I arrived at Hualongpong train station around 4pm. The huge hall was full of people, with a compact crowd sitting in the middle of the station on the ground, underneath the huge painting of Rama V. I ask around if the train with the protestors already went away. Most of them already left but the train for Udon is leaving at about 8.25.
I walk back to the people sitting on the ground and ask around who is going to Udon. Pretty soon I am seated with a group of about 20 people, directed to Udon. They come and go, taking off their shoes before sitting on the ground as if they are still in the We Love Udon tend near Lumpini Park. They all look demoralized, worn out, and unsure on what next.
I start talking to a young man. Long hair and beautifully shaped dark eyes. He speaks quietly in a polite but firm voice. As the people around him listen, occasionally throwing some sentences into the conversation. He is from a small village closed to Udon. He has been at the protest for than two months leaving behind 10 rai of land from which he gets enough rice for him and for selling, making some extra money and food by raising chickens and fishes. “I wasn’t here last year” he says staring at me “but this time it was too much so I came to Bangkok to protest.” “Had you been in Bangkok before?” I ask. “I used to live here, I worked as a security guard. Life here was too chaotic for me so I decided to go back home and live in the country side.” He does not have a family or kids.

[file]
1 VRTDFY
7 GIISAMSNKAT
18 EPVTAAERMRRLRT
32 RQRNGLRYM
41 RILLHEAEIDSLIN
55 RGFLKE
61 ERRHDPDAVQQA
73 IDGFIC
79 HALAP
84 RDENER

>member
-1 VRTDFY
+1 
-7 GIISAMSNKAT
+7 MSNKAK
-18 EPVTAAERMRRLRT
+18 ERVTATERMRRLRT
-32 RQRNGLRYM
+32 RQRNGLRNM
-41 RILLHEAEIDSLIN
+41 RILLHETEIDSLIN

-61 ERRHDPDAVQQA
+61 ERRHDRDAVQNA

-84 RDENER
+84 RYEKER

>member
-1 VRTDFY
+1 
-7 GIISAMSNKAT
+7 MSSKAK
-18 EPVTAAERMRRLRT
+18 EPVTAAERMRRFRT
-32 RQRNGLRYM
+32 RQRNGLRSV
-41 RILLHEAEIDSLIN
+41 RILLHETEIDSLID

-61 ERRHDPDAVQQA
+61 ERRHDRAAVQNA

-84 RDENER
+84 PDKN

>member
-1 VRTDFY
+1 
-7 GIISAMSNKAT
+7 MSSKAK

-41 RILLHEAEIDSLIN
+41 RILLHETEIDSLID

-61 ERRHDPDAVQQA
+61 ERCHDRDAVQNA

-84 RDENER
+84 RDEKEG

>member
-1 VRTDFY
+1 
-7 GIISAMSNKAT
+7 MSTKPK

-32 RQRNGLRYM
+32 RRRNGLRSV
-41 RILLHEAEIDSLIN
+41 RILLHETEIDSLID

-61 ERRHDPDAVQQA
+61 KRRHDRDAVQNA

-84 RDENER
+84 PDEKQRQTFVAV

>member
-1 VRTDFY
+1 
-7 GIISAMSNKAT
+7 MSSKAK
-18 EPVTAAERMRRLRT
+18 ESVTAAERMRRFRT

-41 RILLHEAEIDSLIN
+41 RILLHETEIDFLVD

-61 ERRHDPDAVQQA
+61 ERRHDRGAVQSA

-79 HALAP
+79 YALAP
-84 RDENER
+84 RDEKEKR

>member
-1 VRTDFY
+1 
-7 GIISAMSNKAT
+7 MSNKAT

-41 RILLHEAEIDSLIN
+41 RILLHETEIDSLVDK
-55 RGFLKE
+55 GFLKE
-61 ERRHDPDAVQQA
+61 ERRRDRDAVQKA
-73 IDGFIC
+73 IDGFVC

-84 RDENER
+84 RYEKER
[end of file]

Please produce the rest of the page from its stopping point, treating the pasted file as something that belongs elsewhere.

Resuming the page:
“ I haven’t thought about a girlfriend since a long time” he continues. “It is difficult with women, you never understand each other and I want to have a calm life”. “What about your parents?” I asked. His eyes become opaque for a second. “They died 25 years ago” This makes him 9 or 10 when his parents departed. “We have been alone since then. Me and my two sisters. One is married to a Farang and lives in Finland now, looking after her husband’s strawberry farm. He has a problem with alcohol but she has a good life. I even learned some Finnish, so I can talk to my niece, when she comes to visit. The other ones is still in Udon. She is married so I live alone now.” “Are you happy about going home?” He stops for a second. “We came here to bring democracy and we go back without having obtain that. Many people died. Soldiers killed us. We are all very sad.”